Words matter

I need to be honest. I have a problem.

Well, really, that’s what we say instead of sin sometimes. So I’ll begin again. There is a sin that I struggle with.

I cuss. Swear. Use foul language. Often.

These words fly from my mouth mostly when I am driving, when cars pull out in front of me or keep me from getting where I want to go. But they also tear out when I am in the kitchen, when I am cooking dinner and burn the side of my hand — or even if I just splatter a bit of tomato sauce on my blouse. I use these words when I’m telling a story and I want it to be particularly colorful or get a good reaction out of my audience.

I tell myself (and others) that I’m of Scottish, Welsh and Mexican decent — all fiery, passionate people. Or that I used to be a redhead, until my hair darkened to a nice auburn.

Or I use studies to justify my sin. “You know, they say women who cuss are smarter.” Or “People who swear have a higher tolerance for pain!”

But my God says only that which is lovely should come out of my mouth.

St. Paul writes, “No foul language should come out of your mouths, but only such as is good for needed edification, that it may impart grace to those who hear” (Ephesians 4:29). In other words, watch the way you talk. Rude and foul language should not come out of your mouth. Each word is a gift.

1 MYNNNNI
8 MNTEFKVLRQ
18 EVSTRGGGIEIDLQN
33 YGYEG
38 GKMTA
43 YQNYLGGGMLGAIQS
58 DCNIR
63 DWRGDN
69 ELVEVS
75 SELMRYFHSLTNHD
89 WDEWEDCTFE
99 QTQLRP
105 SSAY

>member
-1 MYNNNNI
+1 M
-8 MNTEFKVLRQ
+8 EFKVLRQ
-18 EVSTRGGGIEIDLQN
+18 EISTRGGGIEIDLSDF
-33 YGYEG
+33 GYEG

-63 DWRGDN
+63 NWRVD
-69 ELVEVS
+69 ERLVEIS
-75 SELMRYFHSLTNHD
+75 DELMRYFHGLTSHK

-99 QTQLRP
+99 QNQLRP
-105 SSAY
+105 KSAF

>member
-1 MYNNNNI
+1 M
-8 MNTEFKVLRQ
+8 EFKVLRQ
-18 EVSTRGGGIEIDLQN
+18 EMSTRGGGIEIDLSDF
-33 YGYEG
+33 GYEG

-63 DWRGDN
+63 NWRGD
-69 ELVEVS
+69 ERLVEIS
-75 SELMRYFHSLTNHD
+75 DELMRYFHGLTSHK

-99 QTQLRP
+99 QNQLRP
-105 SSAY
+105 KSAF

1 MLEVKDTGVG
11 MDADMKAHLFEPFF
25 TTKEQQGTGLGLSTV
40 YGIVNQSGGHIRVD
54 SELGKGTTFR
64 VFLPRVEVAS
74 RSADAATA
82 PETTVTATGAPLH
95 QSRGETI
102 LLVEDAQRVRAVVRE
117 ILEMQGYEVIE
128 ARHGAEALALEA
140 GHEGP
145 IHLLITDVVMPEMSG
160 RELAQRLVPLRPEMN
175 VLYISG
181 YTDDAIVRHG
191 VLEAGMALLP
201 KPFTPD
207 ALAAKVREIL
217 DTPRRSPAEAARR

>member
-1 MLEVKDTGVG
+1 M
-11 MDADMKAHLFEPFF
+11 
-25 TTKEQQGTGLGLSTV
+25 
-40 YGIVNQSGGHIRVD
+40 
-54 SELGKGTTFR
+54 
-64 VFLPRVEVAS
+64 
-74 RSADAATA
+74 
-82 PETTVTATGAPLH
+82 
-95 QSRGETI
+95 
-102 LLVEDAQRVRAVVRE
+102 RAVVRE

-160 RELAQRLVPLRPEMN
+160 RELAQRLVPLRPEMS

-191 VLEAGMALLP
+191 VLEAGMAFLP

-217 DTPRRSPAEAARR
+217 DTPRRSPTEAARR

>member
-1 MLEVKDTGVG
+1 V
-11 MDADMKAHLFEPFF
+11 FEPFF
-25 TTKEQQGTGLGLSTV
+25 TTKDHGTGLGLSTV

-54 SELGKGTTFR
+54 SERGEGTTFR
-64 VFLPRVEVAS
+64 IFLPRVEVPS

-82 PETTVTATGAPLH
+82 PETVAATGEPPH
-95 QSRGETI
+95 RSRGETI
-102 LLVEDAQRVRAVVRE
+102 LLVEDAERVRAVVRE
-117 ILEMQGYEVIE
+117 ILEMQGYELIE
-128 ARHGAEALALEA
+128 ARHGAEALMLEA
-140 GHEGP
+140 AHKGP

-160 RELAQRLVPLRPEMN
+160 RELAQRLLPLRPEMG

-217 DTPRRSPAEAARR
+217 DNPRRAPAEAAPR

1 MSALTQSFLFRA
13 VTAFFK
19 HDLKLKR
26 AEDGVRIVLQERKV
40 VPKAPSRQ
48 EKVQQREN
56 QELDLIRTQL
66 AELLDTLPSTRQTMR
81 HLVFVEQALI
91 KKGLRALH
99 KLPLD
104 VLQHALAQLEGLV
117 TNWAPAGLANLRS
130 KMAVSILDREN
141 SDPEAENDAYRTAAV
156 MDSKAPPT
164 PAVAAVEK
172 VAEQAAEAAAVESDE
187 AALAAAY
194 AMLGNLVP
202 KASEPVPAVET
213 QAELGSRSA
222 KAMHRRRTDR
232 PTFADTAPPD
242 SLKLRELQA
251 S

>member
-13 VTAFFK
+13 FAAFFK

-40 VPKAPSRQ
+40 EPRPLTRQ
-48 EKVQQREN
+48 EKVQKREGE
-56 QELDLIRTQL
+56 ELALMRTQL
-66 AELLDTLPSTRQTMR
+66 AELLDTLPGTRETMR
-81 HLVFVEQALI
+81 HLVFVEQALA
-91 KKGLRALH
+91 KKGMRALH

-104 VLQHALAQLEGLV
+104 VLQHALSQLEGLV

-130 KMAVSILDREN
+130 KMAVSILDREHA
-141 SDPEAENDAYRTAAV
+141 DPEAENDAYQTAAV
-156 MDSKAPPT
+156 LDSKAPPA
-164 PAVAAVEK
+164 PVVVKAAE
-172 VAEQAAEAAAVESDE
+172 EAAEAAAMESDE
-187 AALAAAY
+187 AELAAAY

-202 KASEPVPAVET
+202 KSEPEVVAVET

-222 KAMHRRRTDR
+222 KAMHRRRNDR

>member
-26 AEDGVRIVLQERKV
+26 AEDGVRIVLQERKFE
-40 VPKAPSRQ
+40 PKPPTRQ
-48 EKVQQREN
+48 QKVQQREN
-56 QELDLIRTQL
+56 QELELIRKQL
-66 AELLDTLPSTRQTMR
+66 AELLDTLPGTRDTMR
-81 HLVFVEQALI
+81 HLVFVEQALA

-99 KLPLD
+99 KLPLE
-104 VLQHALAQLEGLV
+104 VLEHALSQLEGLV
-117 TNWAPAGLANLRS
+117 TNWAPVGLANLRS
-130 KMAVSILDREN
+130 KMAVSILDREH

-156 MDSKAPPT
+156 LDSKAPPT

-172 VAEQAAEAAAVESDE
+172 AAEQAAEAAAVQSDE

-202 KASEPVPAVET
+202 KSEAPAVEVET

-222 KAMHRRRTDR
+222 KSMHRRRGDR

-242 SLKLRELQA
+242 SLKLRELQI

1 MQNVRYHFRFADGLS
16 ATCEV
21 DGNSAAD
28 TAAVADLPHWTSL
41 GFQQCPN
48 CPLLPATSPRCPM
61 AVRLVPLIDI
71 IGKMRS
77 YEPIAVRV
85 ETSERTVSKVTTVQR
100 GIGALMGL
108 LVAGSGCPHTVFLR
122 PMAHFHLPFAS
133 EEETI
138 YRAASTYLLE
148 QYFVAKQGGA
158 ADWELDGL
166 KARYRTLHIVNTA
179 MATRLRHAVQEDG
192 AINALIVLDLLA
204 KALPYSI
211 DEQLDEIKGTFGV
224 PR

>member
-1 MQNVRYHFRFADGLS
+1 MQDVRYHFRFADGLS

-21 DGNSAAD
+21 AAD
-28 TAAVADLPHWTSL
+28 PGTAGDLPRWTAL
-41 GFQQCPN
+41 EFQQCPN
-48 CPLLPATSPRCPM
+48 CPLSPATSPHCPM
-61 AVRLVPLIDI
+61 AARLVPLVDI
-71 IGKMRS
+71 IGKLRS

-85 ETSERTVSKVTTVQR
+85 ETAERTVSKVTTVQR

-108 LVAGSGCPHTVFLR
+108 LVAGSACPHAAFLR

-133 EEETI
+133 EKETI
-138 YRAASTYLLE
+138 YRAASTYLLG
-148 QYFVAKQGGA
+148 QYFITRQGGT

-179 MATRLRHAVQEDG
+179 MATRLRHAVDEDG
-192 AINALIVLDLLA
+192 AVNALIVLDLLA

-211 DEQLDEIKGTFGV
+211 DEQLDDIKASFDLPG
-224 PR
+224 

I’ve grown lazy and careless. The words that come out of my mouth are not gifts of grace, they slice, slash, stab and wound. Sometimes the victim is the one I meant these words for — the driver, the stranger on the street. Sometimes it is the one who overhears — my friends, my husband, my children. And sometimes I am the casualty of these words as they disconnect me from God and keep me from experiencing his grace in my life.

St. Paul says that now that we are united with Christ, we should take off our old self with its practices of “anger, fury, malice, slander, and obscene language” and put on the new self, as God’s “holy and beloved.” When we put on the new self, the peace of Christ controls our hearts and we are full of “compassion, kindness, humility, gentleness, and patience, bearing with one another and forgiving one another” (Colossians 3:8-13).

What comes out of my mouth reflects what is in my heart. With these rotten words, I control my heart, not Christ.

This year, during Lent, the time of spiritual renewal, I will fast from swearing.

I will put on a new self, one that is thoughtful about the words that glide from my mouth. I will let the peace of Christ control my heart and my tongue, instead of my selfish desires.

It will not be easy.

But my words will be a gift — a grace.   

Read the Spanish version of this column.

Northwest Catholic - March 2020

Shemaiah Gonzalez

Shemaiah Gonzalez, a member of St. James Cathedral Parish, is a freelance writer with degrees in English literature and intercultural ministry. Find more of her writing at shemaiahgonzalez.com.
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Shemaiah Gonzalez, miembro de la parroquia de la Catedral de Saint James, es escritora independiente con diplomas en Literatura inglesa y Ministerio Intercultural. Puedes encontrar más de sus redacciones en: shemaiahgonzalez.com.